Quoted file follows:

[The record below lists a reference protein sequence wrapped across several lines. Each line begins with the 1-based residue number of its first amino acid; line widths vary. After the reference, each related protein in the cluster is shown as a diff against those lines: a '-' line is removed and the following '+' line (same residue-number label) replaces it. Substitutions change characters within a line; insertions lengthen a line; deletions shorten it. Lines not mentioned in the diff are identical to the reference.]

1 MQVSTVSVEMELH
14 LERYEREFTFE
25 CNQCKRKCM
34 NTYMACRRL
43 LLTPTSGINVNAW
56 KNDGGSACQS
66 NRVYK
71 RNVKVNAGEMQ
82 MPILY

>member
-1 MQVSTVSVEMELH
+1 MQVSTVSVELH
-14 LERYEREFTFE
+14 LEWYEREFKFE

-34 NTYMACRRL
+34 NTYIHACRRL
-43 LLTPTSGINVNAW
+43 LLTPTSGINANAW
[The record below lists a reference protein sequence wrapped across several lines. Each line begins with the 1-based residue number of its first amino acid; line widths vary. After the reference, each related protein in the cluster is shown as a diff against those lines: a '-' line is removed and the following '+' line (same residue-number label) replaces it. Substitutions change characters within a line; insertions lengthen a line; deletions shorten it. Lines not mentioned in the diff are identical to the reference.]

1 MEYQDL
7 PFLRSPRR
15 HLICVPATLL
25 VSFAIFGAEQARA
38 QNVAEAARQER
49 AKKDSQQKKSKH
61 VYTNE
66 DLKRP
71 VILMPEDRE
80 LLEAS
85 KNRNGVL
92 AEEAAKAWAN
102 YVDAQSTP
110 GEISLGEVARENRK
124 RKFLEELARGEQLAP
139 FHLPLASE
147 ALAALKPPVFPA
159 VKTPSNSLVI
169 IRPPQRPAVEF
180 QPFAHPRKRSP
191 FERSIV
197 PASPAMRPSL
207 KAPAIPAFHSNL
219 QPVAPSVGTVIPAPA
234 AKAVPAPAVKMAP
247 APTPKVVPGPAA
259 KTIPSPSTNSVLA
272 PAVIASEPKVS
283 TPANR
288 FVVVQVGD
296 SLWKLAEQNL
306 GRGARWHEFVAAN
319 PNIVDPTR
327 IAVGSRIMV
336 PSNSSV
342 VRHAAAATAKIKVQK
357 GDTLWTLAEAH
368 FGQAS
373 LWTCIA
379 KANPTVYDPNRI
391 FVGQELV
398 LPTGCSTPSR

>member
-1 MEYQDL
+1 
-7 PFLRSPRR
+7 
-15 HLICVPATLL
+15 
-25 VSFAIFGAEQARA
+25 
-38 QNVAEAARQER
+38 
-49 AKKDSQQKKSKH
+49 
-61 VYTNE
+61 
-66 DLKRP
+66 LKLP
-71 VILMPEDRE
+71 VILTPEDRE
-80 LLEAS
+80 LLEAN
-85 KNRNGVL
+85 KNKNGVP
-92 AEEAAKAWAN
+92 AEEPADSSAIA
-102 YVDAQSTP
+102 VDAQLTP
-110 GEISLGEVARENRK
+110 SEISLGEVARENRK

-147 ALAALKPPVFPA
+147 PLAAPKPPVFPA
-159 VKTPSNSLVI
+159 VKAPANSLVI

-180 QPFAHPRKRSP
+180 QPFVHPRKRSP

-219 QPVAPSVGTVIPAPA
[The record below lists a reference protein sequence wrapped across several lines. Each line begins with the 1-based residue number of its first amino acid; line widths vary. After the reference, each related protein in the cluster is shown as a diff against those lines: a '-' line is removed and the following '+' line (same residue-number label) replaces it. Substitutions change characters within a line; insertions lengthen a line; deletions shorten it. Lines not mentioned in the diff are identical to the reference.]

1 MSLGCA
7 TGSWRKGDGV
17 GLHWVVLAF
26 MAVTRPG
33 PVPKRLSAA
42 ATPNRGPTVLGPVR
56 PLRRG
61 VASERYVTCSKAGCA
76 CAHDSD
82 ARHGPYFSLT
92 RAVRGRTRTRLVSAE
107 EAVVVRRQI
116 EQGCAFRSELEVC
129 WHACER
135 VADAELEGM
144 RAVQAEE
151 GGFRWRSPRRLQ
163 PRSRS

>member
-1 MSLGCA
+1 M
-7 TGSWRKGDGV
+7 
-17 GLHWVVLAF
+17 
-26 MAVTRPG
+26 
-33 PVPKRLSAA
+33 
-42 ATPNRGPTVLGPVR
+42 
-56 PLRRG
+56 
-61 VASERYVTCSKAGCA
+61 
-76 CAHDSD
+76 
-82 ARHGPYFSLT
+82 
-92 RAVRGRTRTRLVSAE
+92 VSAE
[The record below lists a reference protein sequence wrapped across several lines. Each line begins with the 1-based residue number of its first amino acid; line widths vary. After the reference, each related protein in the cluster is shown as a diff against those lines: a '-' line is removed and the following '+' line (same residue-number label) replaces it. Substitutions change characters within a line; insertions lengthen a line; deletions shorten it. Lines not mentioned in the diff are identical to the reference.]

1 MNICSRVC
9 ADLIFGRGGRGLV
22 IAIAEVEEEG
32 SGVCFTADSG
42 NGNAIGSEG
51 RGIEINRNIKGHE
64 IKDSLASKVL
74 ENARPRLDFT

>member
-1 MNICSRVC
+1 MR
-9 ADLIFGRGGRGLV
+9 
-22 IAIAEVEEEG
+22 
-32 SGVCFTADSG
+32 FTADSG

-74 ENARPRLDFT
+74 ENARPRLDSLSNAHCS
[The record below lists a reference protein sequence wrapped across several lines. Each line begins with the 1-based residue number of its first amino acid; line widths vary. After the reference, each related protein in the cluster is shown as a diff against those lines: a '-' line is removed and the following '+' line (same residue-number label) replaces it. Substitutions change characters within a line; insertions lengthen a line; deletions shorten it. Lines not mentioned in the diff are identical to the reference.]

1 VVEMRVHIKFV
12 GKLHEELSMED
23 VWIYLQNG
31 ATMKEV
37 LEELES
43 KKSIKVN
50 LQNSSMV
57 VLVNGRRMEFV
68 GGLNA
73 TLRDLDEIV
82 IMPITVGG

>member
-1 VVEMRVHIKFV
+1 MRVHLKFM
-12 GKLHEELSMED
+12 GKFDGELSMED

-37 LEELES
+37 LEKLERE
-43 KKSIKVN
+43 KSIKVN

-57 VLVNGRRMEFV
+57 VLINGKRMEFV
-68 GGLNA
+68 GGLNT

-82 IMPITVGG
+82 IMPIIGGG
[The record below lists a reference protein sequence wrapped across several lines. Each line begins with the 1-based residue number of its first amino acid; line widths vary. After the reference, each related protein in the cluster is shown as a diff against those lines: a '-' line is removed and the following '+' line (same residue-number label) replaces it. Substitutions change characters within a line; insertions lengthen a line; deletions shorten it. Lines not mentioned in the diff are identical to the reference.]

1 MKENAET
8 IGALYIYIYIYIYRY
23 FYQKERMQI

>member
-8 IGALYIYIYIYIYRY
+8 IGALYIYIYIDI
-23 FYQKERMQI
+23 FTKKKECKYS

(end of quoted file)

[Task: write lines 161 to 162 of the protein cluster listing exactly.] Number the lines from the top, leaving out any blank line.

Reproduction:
[The record below lists a reference protein sequence wrapped across several lines. Each line begins with the 1-based residue number of its first amino acid; line widths vary. After the reference, each related protein in the cluster is shown as a diff against those lines: a '-' line is removed and the following '+' line (same residue-number label) replaces it. Substitutions change characters within a line; insertions lengthen a line; deletions shorten it. Lines not mentioned in the diff are identical to the reference.]

1 VVEMRVHIKFV